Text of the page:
process, they deserve a seamless 
and comprehensive approach to 
their recovery. We want them to 
mend in body, mind and spirit. 
Our focus is multi-disciplinary- 
based care, bringing together 
medical treatment therapies, social 
work, case management, 
emotional, psychological and 
spiritual chaplaincy resources. We 
are working closely with our line 
counterparts within the Wounded 
Warrior Regiments and Safe Harbor 
to support the full-spectrum 
recovery process for Sailors, 

Marines and their families. This 
is truly patient and family- 
centered care. 

While there are many significant 
injury patterns in theatre, an 
important focus area for all of us 
remains Traumatic Brain Injury 
(TBI). In previous columns, I have 
indicated to you that TBI is often 
referred to as the signature injury 
from Operation ENDURING 
FREEDOM (OEF) and Operation 
largely a result of explosive blasts 
from Improvised Explosive Devices 
(lEDs). The majority of TBI injuries 
sustained by our warfighters is 
categorized as mild, or in other 
words, a concussion. Yet, there is 
much we don't know about these 
injuries and their long-term 
impacts on the lives of our 
service members. 

The relative lack of knowledge 
about mild TBI amongst service 
members and healthcare personnel 
represents an important gap that 
Navy Medicine is seriously 
addressing. We are providing TBI 
training to healthcare providers 
from multiple disciplines throughout 
the fleet. This training is designed 
to educate personnel about TBI, 
introduce the Military Acute 
Concussion Exam (MACE) as a 
screening tool for concussion, 
inform providers about the 
Automated Neurocognitive 
Assessment Metric (ANAM) test and 
identify a follow-up for assessment 
including use of a repeatable test 
battery for identification of 
neuropsychological status. We are 
expanding our TBI program office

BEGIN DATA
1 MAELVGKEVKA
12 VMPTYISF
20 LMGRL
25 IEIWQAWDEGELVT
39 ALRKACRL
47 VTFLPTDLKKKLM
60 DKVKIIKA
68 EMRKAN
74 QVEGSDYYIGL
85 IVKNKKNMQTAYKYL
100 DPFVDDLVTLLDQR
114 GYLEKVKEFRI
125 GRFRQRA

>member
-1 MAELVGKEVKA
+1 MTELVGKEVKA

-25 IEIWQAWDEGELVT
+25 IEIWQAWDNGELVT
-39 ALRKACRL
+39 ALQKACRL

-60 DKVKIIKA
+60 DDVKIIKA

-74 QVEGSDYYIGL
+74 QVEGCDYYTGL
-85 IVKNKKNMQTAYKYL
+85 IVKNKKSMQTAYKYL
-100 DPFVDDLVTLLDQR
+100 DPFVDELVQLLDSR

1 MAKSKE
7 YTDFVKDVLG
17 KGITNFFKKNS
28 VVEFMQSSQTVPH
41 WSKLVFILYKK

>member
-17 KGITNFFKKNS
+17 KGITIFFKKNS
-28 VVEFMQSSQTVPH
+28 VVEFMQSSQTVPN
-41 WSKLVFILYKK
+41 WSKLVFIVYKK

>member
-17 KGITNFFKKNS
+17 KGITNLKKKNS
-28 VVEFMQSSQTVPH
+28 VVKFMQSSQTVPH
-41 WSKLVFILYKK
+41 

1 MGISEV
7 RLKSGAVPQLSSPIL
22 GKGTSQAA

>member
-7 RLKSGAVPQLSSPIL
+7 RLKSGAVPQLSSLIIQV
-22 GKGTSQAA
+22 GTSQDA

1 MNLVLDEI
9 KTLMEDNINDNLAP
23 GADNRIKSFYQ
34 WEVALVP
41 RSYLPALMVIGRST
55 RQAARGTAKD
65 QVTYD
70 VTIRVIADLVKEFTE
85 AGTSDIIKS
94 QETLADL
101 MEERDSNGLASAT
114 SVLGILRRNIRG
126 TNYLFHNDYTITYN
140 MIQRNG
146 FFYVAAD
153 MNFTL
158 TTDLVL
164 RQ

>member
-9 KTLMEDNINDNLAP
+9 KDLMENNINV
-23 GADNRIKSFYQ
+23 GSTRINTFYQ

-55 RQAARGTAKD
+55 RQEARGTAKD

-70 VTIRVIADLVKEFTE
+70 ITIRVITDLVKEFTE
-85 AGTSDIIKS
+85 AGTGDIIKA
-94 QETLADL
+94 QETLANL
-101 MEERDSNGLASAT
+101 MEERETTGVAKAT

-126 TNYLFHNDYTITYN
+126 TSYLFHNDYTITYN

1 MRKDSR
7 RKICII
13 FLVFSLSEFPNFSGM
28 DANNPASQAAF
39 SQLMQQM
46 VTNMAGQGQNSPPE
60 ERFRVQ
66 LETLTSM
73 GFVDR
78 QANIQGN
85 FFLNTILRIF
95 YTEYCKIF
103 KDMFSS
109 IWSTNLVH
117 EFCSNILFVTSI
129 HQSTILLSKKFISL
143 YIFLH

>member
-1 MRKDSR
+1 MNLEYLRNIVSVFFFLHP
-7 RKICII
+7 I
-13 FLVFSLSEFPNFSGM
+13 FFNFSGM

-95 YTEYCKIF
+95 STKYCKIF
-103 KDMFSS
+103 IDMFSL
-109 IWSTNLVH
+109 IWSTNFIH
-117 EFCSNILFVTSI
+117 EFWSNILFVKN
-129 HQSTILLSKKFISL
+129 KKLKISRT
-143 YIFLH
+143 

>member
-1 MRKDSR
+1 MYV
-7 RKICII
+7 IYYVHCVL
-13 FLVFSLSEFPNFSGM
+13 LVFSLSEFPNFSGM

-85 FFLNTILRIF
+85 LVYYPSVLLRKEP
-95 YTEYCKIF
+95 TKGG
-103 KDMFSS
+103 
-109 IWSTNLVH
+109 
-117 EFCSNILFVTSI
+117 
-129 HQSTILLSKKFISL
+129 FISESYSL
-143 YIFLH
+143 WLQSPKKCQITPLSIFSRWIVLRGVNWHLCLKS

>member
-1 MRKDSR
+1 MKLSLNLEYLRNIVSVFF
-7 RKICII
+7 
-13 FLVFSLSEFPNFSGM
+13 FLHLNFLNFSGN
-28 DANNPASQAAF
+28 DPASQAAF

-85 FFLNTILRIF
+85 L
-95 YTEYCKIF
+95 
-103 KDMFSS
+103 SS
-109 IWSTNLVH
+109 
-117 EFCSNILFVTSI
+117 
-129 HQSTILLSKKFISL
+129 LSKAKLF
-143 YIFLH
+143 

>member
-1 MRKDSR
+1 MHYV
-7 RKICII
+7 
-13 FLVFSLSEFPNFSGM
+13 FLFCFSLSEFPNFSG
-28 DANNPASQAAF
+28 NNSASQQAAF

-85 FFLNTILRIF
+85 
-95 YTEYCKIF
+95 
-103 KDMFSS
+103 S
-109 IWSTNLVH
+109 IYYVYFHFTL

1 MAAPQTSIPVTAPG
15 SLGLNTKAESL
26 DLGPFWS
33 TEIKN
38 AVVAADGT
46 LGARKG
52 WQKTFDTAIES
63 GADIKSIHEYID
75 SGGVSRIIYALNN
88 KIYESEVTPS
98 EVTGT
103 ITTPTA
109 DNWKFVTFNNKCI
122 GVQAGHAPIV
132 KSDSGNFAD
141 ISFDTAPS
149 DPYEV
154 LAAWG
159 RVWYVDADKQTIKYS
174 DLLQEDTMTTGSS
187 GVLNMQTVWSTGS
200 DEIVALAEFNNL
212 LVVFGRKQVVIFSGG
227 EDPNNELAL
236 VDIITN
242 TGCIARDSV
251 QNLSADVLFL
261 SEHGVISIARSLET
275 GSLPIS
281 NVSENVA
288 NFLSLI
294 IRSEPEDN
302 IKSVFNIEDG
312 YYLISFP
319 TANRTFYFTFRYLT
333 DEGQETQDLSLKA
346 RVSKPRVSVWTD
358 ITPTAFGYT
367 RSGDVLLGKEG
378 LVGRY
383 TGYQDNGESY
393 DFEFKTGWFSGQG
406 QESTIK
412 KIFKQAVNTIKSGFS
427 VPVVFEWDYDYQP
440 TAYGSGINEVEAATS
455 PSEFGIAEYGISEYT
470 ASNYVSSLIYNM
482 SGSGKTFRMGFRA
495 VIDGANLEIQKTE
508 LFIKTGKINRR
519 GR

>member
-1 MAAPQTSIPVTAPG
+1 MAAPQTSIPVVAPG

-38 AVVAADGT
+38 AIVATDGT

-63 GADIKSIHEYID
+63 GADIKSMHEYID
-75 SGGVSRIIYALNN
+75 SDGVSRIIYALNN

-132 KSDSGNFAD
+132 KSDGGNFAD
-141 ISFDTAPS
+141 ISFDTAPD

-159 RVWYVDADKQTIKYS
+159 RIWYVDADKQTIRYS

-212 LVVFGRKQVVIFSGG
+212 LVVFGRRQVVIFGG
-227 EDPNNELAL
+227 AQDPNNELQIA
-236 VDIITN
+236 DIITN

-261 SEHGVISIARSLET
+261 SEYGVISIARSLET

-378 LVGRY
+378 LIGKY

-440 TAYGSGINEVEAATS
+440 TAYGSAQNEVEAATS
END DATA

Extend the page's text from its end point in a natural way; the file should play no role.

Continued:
to manage the implementation of 
the ANAM as a pre-deployment test 
for service members in accordance 
with DoD policy. This office will 
further develop models of 
assessment and care as well 
as support research and 

evaluation programs. 

I want you to know that Navy 
Medicine is employing a strategy 
that is both collaborative and 
integrative by actively partnering 
with the other Services, DoD 
(including the Defense Center of 
Excellence for Psychological Health 
and Traumatic Brain Injury), the 
Veterans Administration, and 
leading academic, medical and 
research centers to make the best 
care available to our Warriors 
suffering with TBI. I bring this to 
your attention again because this is 
an important priority for all of us in 
military medicine and I need your 
support as we enhance our 
capabilities to prevent, detect 
and treat TBI. 

I know of no greater honor than 
caring for our wounded, ill and 
injured. They are heroes. We, who 
are fortunate enough to care for 
them, understand this 
responsibility. Please remember the 
personal sacrifices these women 
and men have made and do your 
best to provide them with the world 
class care they expect. I am proud 
of the tremendous care you are 
providing as I visit you and your 
commands throughout the world. 
The extraordinary commitment 
you are demonstrating each day is 
remarkable and you are making 
a difference in the lives of our 
Wounded Warriors and 
their families. 

Issue 10 
October 9, 

Page 3 

Navy's Top Officer Presents Purple Heart 

By Mass Communication Specialist 2nd Class (SW) 
Rebekah Blowers, Chief of Naval Operations 
Public Affairs 

WASHI NGTON- The chief of naval operations (CNO) 
presented the Purple Heart to a Navy commander in the 
Pentagon Sept. 11. 

Adm. Gary Roughead, CNO, presented the medal to 
Cmdr. Kim M. LeBel, Nurse Corps, for wounds received 
in action during her individual augmentee assignment 
in Afghanistan. LeBel was a medical-embedded training 
team nurse assigned to an Afghan National Army 
Regional Hospital in Mazar-e Sharif when she was 
ambushed by enemy fire while performing routine 
physical fitness with friends. 

While in Afghanistan, LeBel provided training to the 
Afghan National Army, improving the quality of health 
care provided in Afghan Army hospitals. 

Roughead said she is part of an expeditionary Navy 
medical team that has 1,044 people in the fight on the